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Rising Stars: Meet John Bengtson

Today we’d like to introduce you to John Bengtson.

Alright, so thank you so much for sharing your story and insight with our readers. To kick things off, can you tell us a bit about how you got started?
I love to explore the visual history hidden in the background of early silent films. As the movie industry expanded, Los Angeles became the most photographed city in the world. The silent filmmakers could shoot anywhere, they didn’t have to lug around truckloads of bulky sound equipment. So they created this vast visual record of early LA, capturing many classic buildings and even streets that no longer exist. For decades these scenes were fleeting images projected on a screen, but with digital technology we can pause each moment in time and study them closely. I’ve written books about where Charlie Chaplin, Buster Keaton, and Harold Lloyd filmed their movies and how we can use their films to understand how Hollywood looked a century ago.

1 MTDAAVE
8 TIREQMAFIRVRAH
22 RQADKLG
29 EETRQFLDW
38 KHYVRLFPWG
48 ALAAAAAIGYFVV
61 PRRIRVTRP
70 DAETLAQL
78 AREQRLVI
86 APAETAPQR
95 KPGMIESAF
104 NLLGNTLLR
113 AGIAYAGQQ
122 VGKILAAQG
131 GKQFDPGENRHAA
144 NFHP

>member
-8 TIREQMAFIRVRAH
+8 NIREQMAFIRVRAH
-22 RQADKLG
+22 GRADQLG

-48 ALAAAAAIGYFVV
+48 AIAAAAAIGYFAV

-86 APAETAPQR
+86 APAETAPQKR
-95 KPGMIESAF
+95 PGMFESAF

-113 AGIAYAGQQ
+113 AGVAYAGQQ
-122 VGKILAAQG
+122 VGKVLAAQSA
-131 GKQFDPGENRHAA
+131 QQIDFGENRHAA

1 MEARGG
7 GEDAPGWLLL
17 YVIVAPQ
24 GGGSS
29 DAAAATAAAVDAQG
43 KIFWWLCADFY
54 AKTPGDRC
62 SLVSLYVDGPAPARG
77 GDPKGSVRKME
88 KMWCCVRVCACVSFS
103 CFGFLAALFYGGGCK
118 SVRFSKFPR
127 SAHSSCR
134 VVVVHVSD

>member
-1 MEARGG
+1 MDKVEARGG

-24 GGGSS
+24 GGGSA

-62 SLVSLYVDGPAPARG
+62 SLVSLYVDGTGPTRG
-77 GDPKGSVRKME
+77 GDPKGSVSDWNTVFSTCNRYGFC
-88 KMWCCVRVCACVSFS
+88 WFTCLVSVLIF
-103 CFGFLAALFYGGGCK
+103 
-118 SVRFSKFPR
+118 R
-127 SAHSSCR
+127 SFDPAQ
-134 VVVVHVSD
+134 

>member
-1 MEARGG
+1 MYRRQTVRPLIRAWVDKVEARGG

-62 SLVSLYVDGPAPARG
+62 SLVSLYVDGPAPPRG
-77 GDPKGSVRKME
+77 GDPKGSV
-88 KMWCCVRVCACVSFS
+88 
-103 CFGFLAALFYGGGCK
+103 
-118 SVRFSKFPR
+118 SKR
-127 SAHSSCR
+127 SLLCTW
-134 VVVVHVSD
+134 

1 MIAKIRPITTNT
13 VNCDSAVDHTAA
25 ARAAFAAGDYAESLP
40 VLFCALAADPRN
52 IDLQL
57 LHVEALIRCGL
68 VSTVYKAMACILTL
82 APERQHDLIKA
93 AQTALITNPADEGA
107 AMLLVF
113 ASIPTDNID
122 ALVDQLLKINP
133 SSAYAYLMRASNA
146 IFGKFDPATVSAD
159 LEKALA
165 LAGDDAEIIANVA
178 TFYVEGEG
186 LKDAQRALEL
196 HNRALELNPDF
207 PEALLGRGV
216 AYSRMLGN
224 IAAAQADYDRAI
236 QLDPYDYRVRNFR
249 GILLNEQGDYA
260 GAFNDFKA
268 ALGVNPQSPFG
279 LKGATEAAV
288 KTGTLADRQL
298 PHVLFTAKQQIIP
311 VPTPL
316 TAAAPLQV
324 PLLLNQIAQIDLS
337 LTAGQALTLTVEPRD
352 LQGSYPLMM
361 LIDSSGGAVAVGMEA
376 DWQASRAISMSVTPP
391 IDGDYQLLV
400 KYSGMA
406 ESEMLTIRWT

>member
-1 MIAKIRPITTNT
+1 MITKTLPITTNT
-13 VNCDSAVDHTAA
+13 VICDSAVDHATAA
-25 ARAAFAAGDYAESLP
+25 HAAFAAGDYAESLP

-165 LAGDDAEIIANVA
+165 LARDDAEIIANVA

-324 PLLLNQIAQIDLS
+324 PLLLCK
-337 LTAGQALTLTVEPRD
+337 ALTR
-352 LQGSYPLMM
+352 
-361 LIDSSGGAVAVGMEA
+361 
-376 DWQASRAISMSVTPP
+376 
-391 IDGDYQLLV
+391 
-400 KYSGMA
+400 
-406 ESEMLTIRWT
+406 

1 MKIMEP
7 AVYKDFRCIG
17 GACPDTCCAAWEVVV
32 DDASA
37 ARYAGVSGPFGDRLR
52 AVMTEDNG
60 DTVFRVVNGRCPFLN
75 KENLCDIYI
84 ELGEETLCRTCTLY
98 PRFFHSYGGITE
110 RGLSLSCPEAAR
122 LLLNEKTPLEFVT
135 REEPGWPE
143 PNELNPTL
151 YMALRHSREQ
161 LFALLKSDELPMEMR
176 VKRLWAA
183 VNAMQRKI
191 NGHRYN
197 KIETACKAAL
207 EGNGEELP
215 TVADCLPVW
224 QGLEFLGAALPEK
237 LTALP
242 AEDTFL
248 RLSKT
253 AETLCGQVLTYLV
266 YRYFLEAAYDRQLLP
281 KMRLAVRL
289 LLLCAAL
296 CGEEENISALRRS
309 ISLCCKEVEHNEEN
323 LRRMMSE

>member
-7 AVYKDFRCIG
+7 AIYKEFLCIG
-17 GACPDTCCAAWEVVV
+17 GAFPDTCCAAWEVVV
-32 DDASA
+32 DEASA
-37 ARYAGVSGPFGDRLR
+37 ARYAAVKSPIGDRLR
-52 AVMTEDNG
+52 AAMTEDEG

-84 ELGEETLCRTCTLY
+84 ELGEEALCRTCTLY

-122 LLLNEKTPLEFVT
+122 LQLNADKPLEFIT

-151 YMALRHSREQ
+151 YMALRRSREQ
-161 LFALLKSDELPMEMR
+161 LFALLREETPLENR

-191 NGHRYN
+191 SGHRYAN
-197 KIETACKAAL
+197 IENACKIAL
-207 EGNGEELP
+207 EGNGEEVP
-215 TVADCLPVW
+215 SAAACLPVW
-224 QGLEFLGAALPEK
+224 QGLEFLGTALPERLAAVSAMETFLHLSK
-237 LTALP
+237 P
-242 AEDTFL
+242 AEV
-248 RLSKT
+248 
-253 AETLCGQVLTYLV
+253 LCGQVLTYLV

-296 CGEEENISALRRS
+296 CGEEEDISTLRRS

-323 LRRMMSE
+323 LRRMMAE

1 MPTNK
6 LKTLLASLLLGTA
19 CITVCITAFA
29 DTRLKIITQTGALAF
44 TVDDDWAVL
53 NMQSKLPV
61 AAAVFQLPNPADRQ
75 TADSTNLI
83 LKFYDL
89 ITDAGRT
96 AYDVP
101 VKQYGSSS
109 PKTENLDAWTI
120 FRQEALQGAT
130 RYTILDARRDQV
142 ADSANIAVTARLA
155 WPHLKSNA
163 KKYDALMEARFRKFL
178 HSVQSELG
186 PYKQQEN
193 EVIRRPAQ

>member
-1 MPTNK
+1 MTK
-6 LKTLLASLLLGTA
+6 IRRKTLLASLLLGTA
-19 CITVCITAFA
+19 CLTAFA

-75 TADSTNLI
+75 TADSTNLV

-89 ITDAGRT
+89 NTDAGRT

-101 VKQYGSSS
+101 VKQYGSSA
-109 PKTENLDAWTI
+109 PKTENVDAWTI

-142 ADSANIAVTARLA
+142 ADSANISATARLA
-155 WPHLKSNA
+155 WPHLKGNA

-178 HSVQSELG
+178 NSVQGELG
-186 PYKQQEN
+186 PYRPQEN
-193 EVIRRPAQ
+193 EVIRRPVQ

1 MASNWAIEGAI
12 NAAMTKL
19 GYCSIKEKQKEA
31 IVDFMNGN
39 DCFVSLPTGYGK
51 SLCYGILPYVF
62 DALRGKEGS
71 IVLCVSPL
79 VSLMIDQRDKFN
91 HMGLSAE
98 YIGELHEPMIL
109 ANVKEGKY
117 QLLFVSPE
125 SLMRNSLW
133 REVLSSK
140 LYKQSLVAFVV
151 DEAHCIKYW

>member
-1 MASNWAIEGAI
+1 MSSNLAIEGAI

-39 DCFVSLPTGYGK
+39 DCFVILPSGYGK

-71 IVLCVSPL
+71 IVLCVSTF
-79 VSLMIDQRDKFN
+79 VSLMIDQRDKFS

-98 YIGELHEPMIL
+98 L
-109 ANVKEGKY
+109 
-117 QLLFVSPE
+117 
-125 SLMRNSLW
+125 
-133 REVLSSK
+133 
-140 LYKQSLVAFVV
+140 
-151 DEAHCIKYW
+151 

I’m sure you wouldn’t say it’s been obstacle free, but so far would you say the journey have been a fairly smooth road?
It’s been a very long road, but smooth. I’ve built up my expertise over the years, studying silent films, studying archival photographs of LA. I’m good at recognizing patterns, so I’ve reached the point where I might see a certain type of brick wall in a movie and instantly know where it was filmed.

Can you tell our readers more about what you do and what you think sets you apart from others?
I am a business lawyer by training, but as a parallel “career” I’ve written three books, hundreds of articles and been invited to speak nearly 60 times at film festivals and special screening across the United States and even in Italy. My work has been hailed by The New York Times as a “Proustian collage of time and memory, biography and history, urban growth and artistic expression.” Each of my books features a foreword by the renowned Kevin Brownlow, the only film historian to be honored with an Academy Award. My speaking engagements include events hosted by the Academy of Motion Picture Arts and Sciences, the Turner Classic Movie Channel Film Festival, Cineteca di Bologna, Film Forum and The Museum of the Moving Image in New York, USC, the American Cinematheque and Cinecon Classic Film Festival both at the Egyptian Theatre in Hollywood, and the UCLA Film and Television Archive. I have also created visual essays as a bonus feature for over a dozen Charlie Chaplin, Buster Keaton, and Harold Lloyd DVD/Blu-ray releases. I also serve on the board of the San Francisco Silent Film Festival.

What makes you happy?
I try to focus on the positive and be grateful for what I have. Simple things like visiting family, watching a cat play in the yard, and chatting with friends make me happy.

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